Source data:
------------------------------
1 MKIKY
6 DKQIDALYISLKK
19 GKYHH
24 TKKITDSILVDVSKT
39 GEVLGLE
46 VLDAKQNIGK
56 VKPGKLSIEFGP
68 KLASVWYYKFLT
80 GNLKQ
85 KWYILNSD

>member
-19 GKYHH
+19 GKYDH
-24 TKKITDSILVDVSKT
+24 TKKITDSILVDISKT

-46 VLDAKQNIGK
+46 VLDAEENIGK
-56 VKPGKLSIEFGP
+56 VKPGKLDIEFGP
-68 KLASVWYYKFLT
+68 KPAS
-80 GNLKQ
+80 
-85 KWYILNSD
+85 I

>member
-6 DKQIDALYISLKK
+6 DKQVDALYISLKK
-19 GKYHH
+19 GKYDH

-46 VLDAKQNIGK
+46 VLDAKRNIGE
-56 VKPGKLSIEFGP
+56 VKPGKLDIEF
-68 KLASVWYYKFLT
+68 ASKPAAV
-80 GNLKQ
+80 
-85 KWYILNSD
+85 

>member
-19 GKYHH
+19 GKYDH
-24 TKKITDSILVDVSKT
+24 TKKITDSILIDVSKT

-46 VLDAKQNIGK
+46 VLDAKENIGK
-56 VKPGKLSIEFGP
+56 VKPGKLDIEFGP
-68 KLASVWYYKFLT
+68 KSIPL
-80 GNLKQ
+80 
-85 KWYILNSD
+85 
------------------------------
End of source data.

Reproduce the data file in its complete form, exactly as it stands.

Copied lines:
1 MKIKY
6 DKQIDALYISLKK
19 GKYHH
24 TKKITDSILVDVSKT
39 GEVLGLE
46 VLDAKQNIGK
56 VKPGKLSIEFGP
68 KLASVWYYKFLT
80 GNLKQ
85 KWYILNSD

>member
-19 GKYHH
+19 GKYDH
-24 TKKITDSILVDVSKT
+24 TKKITDSILVDISKT

-46 VLDAKQNIGK
+46 VLDAEENIGK
-56 VKPGKLSIEFGP
+56 VKPGKLDIEFGP
-68 KLASVWYYKFLT
+68 KPAS
-80 GNLKQ
+80 
-85 KWYILNSD
+85 I

>member
-6 DKQIDALYISLKK
+6 DKQVDALYISLKK
-19 GKYHH
+19 GKYDH

-46 VLDAKQNIGK
+46 VLDAKRNIGE
-56 VKPGKLSIEFGP
+56 VKPGKLDIEF
-68 KLASVWYYKFLT
+68 ASKPAAV
-80 GNLKQ
+80 
-85 KWYILNSD
+85 

>member
-19 GKYHH
+19 GKYDH
-24 TKKITDSILVDVSKT
+24 TKKITDSILIDVSKT

-46 VLDAKQNIGK
+46 VLDAKENIGK
-56 VKPGKLSIEFGP
+56 VKPGKLDIEFGP
-68 KLASVWYYKFLT
+68 KSIPL
-80 GNLKQ
+80 
-85 KWYILNSD
+85 